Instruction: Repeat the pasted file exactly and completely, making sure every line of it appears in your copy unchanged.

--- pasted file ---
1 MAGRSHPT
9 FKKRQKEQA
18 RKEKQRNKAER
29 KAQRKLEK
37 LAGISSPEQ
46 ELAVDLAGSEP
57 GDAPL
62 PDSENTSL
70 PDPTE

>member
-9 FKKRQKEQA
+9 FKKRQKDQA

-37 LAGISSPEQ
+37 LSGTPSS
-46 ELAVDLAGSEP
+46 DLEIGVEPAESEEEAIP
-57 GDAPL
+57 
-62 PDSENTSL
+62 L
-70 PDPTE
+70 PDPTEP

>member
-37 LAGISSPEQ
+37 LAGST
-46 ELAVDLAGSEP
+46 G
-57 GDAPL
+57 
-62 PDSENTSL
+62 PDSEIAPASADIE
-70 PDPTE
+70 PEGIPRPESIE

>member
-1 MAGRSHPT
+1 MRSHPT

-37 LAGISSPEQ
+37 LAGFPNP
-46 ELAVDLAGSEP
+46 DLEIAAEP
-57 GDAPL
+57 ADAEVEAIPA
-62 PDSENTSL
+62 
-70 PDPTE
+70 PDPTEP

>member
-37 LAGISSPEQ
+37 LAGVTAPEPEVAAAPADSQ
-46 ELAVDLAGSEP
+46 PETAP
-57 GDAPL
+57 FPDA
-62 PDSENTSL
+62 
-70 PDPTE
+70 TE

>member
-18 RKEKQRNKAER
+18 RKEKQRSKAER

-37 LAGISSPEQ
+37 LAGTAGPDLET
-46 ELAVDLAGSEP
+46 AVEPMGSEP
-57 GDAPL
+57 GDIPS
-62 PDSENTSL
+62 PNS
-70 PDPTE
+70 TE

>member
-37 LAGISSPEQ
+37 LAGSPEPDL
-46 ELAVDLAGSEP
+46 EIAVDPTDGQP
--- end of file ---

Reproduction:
1 MAGRSHPT
9 FKKRQKEQA
18 RKEKQRNKAER
29 KAQRKLEK
37 LAGISSPEQ
46 ELAVDLAGSEP
57 GDAPL
62 PDSENTSL
70 PDPTE

>member
-9 FKKRQKEQA
+9 FKKRQKDQA

-37 LAGISSPEQ
+37 LSGTPSS
-46 ELAVDLAGSEP
+46 DLEIGVEPAESEEEAIP
-57 GDAPL
+57 
-62 PDSENTSL
+62 L
-70 PDPTE
+70 PDPTEP

>member
-37 LAGISSPEQ
+37 LAGST
-46 ELAVDLAGSEP
+46 G
-57 GDAPL
+57 
-62 PDSENTSL
+62 PDSEIAPASADIE
-70 PDPTE
+70 PEGIPRPESIE

>member
-1 MAGRSHPT
+1 MRSHPT

-37 LAGISSPEQ
+37 LAGFPNP
-46 ELAVDLAGSEP
+46 DLEIAAEP
-57 GDAPL
+57 ADAEVEAIPA
-62 PDSENTSL
+62 
-70 PDPTE
+70 PDPTEP

>member
-37 LAGISSPEQ
+37 LAGVTAPEPEVAAAPADSQ
-46 ELAVDLAGSEP
+46 PETAP
-57 GDAPL
+57 FPDA
-62 PDSENTSL
+62 
-70 PDPTE
+70 TE

>member
-18 RKEKQRNKAER
+18 RKEKQRSKAER

-37 LAGISSPEQ
+37 LAGTAGPDLET
-46 ELAVDLAGSEP
+46 AVEPMGSEP
-57 GDAPL
+57 GDIPS
-62 PDSENTSL
+62 PNS
-70 PDPTE
+70 TE

>member
-37 LAGISSPEQ
+37 LAGSPEPDL
-46 ELAVDLAGSEP
+46 EIAVDPTDGQP